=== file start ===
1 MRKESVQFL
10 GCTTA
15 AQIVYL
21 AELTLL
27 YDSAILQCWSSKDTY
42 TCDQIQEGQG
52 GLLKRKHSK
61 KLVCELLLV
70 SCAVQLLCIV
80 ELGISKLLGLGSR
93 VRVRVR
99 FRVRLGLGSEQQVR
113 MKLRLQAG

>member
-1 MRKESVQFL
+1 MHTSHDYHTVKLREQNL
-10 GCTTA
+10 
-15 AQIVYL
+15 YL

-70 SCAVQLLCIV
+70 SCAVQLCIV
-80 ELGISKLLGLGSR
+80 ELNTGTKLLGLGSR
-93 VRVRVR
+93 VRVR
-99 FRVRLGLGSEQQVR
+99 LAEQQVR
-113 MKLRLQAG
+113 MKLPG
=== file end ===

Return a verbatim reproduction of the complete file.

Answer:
1 MRKESVQFL
10 GCTTA
15 AQIVYL
21 AELTLL
27 YDSAILQCWSSKDTY
42 TCDQIQEGQG
52 GLLKRKHSK
61 KLVCELLLV
70 SCAVQLLCIV
80 ELGISKLLGLGSR
93 VRVRVR
99 FRVRLGLGSEQQVR
113 MKLRLQAG

>member
-1 MRKESVQFL
+1 MHTSHDYHTVKLREQNL
-10 GCTTA
+10 
-15 AQIVYL
+15 YL

-70 SCAVQLLCIV
+70 SCAVQLCIV
-80 ELGISKLLGLGSR
+80 ELNTGTKLLGLGSR
-93 VRVRVR
+93 VRVR
-99 FRVRLGLGSEQQVR
+99 LAEQQVR
-113 MKLRLQAG
+113 MKLPG